Red knots are elite athletes of the bird world and stop briefly in Delaware Bay in the spring when horseshoe crabs lay eggs, a spectacle that draws birders and researchers. Seated, from left, are Graham Austin, of the British Trust for Ornithology, Feo Pitcairn, an independent nature photographer and filmmaker, and Michael Parr, of the American Bird Conservancy, survey the birds. Andre Chung/Tribune News Service

The grand spectacle of the fall migration continues. There’s nothing like going out into the field to see the migrants and wish them farewell until the spring. But it’s fun to read about migration as well to gain a broader perspective on the phenomenon.

My favorite book on migration has been Scott Weidensaul’s volume – “Living on the Wind: Across the Hemisphere with Migratory Birds” – published in 2000. Weidensaul describes amazing example after example of migratory feats in his graceful, clear prose.

Bird migration is a popular research topic and our understanding has advanced greatly in the past 20 years. To review this new knowledge, Weidensaul has just published a new book, “A World on the Wing: The Global Odyssey of Migratory Birds.”

This new book is intended to complement rather than replace his 2000 volume. “A World on the Wing” is a series of chapters detailing the author’s own experience with current research. Some of the chapters are devoted to studies in which he is a collaborator and others in which he visits sites to meet with the local researchers. In 10 chapters, we gain insight into new techniques and new findings from around the world.

I expect most readers will have the same envy I do in reading about these fantastic migrations. Weidensaul takes us to China, Alaska, California, Argentina, northwest India, Cyprus and more extralimital areas – as well as more familiar sites in the northeastern United States.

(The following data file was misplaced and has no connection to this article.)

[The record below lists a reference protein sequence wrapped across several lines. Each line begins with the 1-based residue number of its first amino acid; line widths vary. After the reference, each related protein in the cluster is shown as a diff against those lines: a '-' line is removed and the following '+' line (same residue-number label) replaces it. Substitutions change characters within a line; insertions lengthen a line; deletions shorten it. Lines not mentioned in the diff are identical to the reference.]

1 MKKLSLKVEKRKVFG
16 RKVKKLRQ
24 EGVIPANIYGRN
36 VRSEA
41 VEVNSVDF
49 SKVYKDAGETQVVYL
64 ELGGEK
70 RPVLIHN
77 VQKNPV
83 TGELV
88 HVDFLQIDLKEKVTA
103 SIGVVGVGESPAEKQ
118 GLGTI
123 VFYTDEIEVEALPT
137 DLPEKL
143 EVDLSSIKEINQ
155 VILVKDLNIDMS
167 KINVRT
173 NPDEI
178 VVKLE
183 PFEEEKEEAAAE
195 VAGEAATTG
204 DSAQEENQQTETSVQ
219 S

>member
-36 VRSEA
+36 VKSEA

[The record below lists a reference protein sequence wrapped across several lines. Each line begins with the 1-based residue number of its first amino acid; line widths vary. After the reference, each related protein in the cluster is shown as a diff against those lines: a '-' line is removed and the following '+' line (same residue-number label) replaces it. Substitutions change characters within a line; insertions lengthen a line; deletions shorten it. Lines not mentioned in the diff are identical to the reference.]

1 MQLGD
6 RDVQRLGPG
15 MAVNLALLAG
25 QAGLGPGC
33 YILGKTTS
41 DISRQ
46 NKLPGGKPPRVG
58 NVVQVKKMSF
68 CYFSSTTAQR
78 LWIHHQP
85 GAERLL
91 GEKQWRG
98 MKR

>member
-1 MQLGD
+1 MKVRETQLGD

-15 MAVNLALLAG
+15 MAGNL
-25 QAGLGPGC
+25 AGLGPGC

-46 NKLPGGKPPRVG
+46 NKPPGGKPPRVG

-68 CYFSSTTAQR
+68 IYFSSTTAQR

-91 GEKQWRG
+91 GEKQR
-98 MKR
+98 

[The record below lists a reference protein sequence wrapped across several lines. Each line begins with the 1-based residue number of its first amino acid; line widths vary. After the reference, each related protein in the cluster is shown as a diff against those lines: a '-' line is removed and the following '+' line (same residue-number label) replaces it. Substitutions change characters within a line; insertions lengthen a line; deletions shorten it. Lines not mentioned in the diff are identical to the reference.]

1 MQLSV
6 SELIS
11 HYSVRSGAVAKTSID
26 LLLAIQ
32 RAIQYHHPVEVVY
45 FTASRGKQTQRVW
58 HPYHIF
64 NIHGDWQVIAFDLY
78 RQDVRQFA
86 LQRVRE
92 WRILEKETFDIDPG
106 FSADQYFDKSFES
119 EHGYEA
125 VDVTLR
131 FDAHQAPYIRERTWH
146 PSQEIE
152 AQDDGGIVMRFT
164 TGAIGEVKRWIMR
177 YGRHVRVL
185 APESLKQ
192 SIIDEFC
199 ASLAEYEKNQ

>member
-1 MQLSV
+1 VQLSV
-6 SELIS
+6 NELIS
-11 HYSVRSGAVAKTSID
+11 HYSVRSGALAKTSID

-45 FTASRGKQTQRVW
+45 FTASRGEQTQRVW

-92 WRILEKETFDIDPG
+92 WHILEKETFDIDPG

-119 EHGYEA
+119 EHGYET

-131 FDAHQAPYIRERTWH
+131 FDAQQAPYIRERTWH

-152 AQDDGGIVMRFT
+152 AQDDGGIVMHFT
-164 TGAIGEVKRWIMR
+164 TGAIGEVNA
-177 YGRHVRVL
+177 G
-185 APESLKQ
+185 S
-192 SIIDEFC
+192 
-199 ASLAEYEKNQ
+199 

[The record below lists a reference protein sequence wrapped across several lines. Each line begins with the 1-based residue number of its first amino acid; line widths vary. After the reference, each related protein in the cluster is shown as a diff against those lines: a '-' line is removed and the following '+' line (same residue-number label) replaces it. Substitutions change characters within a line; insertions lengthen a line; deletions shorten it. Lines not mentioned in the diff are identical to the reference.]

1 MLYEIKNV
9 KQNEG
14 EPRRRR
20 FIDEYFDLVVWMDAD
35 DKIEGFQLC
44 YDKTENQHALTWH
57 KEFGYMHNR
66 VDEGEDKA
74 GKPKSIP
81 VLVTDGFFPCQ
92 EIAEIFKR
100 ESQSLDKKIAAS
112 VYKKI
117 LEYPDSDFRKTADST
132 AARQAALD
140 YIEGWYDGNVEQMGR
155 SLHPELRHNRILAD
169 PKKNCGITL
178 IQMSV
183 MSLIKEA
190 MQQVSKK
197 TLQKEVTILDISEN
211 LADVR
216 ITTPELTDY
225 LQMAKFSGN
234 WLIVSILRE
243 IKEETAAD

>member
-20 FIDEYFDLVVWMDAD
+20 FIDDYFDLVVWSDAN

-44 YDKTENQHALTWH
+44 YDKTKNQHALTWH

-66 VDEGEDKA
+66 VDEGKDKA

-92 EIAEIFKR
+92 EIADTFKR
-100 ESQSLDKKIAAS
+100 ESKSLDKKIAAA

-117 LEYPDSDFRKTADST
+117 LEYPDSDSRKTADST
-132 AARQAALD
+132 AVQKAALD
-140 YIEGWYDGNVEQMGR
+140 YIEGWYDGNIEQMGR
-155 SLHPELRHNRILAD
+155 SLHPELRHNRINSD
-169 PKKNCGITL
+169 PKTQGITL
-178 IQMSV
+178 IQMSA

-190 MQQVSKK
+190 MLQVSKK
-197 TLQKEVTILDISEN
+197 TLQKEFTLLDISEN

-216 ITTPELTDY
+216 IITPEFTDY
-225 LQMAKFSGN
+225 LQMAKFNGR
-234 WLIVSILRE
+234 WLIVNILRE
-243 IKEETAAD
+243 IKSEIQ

Conservation is a strong thread, tying together all the chapters. Significant and even dire threats imperil migrants in some places. There are some conservation successes that will brighten your day and give hope that threats to other migrants can be mitigated or eliminated.


Red knots descend on Delaware Bay in the spring when horseshoe crabs lay eggs and feast until they’ve doubled their weight, then resume their flight to the Arctic to breed young of their own. Andre Chung/Tribune News Service

We are familiar with the migratory paths of many of the shorebirds that breed in the North American arctic. We know we can see massive numbers of red knots in Delaware Bay in late May and hordes of semipalmated sandpipers in the upper Bay of Fundy in August and September. These birds overwinter in Argentina and Suriname, respectively.

Weidensaul describes conservation challenges for shorebirds wintering in the Pacific Ocean. This flyway, the East Asian-Australasian Flyway, is used by an estimated 8 million shorebirds each year.

This region has roughly the shape of an hourglass. The upper part of the hourglass where these shorebirds nest extends from Alaska westward to include the eastern half of Russia. Most of the shorebirds nest on the arctic tundra.

The lower part of the hourglass, the wintering areas of these shorebirds, includes Indonesia, Australia and New Zealand.

But the narrow center of the hourglass is the Yellow Sea along the Chinese coast. During migrations, Yellow Sea mudflats are stop-over areas for many of the migrant shorebirds, including the endangered spoon-billed sandpiper. Only about 600 spoon-bills exist.

As you can imagine, development pressure is huge along this bottleneck of the Yellow Sea. Weidensaul takes us there and describes the efforts to conserve the Yellow Sea mudflats.


Recent gains in our understanding bird migration stem in part from technologies that were not available 20 years ago when “Living on the Wind” appeared. Satellite transmitters have been miniaturized so small birds can be fitted with these tracking devices.

Geolocators are tiny devices that track the light level every few seconds. The time between dawn and dusk provides the latitude of a fitted bird each day and the mid-time between dawn and dusk provides the longitude. The birds have to be recaptured to download the data but since many birds are faithful to nesting sites, recovery of the data often occurs.

Individual birds can now be tracked on weather radars. Check out to see the power of this approach.

In 2002, the Cornell Lab of Ornithology and the National Audubon launched eBird, a data repository where birders can record and share their sightings. The database is now approaching a billion records!

You’ll learn about more of these new ways of monitoring migration and many of the surprising results.

Herb Wilson taught ornithology and other biology courses at Colby College. He welcomes reader comments and questions at

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